The Day After…

I am laying on my couch with an ice pack on my head, going through a mental checklist of things I need to do. I need to take a bath. I need to do the dishes. I need to finish my proposal. I need to re-ignite the petition. I need to eat. I’m shaky and my heart keeps beating fast and I don’t have an appetite. It’s interesting how hard it is to eat when you don’t have an appetite–just in the sense that like, you need food to survive and to maintain health and that sort of thing. I need something substantial like a sandwich, but that would involve going to the grocery store and hah.. hah..that’s funny, nope. Not happening today unfortunately. Oh look, a stray almond! I’ll eat that.

This day, my head, my house–all of it feels extremely dense to even process and insurmountable in the department of all the work I’m behind on. All the things I said I’d pick back up or start or finish. They’re just sitting there waiting for me, and I’m laying on the couch waiting for my brain to calm down. I probably need to sleep but I can’t, so I just picked up my phone and figured I might as well write these out of sequence, inconsequential thoughts down as I definitely do not do the things I need to do on my to-do list.

It’s a rough day physically but that was to be expected. We returned home from a trip to Salt Lake for my cousins wedding. I knew that I’d probably overdo it on the trip, but I so rarely get to see my family, sometimes you just have to live a little. But that almost always means you’ll have to pay a lot, with money you don’t have. (Sometimes you get lucky) Don’t ask me how this metaphor ends because I really don’t know. Traveling home yesterday was another clusterf*ck of overwhelming noise and sounds and airport personnel yelling things and security guards barking orders and that strangely depressing wait in line without your shoes or belt–so vulnerable! Laptop out of the bag? Fine, fine, whatever you want. There is also the very particular physical discomfort of flying– that pressure in your head, particularly taking off and landing, the loudness of the motor and that background, high-pitched white noise that makes everyone’s voice sound like it’s coming from a crappy radio. It felt like my brain was swelling, and hey, maybe it was.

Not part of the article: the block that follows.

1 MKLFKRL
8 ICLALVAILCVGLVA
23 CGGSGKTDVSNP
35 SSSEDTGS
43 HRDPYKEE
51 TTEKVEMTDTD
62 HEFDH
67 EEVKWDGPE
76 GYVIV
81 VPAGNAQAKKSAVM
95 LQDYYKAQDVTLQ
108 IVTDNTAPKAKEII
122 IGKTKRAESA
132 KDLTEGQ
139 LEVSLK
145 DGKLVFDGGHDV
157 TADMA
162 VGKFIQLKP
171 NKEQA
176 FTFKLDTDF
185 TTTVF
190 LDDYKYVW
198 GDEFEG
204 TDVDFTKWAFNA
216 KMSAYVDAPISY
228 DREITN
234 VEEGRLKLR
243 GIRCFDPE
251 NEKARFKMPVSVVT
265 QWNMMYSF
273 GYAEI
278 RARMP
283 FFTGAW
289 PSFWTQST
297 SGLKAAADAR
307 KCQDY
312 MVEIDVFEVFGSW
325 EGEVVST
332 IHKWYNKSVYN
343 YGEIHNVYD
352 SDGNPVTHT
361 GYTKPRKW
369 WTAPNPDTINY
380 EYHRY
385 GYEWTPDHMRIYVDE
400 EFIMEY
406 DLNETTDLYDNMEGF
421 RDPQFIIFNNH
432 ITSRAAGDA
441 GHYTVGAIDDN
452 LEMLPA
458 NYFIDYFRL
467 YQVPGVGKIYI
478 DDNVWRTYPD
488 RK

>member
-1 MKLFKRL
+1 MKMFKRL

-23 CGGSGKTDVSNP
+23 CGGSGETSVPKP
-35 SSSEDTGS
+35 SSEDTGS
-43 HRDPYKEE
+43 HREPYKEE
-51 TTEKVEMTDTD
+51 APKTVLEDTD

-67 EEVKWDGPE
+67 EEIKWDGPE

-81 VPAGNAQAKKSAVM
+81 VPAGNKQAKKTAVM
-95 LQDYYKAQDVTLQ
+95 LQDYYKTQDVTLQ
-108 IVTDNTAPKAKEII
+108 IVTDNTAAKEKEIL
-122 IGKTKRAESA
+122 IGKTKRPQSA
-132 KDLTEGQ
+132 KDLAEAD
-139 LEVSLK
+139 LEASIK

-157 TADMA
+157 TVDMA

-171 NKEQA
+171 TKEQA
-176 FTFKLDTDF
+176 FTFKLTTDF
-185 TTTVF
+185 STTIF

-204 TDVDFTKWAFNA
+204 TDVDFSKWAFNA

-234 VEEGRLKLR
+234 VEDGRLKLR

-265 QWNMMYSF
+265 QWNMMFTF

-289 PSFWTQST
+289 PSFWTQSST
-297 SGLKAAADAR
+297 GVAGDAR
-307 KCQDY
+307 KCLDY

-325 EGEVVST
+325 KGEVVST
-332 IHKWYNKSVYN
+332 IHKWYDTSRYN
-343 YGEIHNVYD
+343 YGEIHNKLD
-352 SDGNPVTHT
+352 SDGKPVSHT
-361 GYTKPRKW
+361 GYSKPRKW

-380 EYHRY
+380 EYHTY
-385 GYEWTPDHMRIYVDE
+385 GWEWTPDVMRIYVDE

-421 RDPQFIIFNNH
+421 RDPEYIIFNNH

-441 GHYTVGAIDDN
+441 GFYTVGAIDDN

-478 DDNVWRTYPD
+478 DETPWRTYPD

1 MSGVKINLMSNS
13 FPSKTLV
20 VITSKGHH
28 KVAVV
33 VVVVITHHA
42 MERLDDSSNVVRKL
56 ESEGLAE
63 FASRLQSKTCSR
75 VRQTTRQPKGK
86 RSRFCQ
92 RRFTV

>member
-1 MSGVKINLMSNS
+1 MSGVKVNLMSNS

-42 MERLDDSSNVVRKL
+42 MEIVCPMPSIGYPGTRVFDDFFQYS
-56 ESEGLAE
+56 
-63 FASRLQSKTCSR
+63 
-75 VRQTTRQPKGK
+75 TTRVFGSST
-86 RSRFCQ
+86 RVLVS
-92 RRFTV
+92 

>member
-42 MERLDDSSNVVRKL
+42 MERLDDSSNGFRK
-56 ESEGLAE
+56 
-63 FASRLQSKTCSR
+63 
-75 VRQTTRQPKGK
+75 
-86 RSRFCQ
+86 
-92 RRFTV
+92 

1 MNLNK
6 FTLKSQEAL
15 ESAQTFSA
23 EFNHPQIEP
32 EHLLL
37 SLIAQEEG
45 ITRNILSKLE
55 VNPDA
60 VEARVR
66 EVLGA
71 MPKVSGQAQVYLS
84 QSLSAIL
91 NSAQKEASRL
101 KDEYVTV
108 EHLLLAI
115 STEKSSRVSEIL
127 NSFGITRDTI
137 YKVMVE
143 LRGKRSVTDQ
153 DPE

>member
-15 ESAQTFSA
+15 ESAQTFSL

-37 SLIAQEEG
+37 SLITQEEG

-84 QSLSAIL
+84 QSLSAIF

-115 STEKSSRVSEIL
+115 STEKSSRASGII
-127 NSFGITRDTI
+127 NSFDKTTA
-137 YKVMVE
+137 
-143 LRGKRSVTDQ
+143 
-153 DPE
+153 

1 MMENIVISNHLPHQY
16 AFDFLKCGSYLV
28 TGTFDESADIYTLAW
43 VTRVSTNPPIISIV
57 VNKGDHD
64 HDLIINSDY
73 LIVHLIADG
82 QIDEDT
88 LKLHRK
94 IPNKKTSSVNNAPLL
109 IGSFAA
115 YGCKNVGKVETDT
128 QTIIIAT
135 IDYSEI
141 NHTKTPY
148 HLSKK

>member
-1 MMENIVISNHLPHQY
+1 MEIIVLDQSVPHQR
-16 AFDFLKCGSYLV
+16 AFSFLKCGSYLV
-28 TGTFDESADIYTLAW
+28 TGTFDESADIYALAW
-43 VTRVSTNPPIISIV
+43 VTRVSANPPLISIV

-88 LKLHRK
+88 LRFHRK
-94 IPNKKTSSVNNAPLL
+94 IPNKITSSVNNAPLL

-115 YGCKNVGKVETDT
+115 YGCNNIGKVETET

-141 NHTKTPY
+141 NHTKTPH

By the time we reached our gate for the first leg of the flight I was so cognitively overloaded I was holding back tears. Cry baby! I actually wasn’t sad, I mean I may have been sad to look at, but it seems now when I get cognitive overload that’s what happens. Tears. So.. that’s cool. Then we stopped in Las Vegas– now THAT is a soothing, nice quiet airport where you can really decompress. OK but seriously they should warn you when you get off the plane that all of your senses are about to ignite and possibly implode from the inside and so here are some free ear plugs and a helmet so you don’t die from… I don’t know, too many sounds? I can hear the coroner now say it in a British accent: “Twas death from too many sounds.” It felt like a few tiny deaths. We had time to eat in that airport and even the wallpaper in the food court was overwhelming to look at. It dizzied me. It had diamonds, clubs, spades and hearts, which is very appropro for the destination, but it all just felt like.. a lot. By the time we came home I wasn’t even tired– I was somehow a little wired but enjoyed some silence for a while before more Parks and Rec on Netflix because that show feels like home. OK, this is getting boring.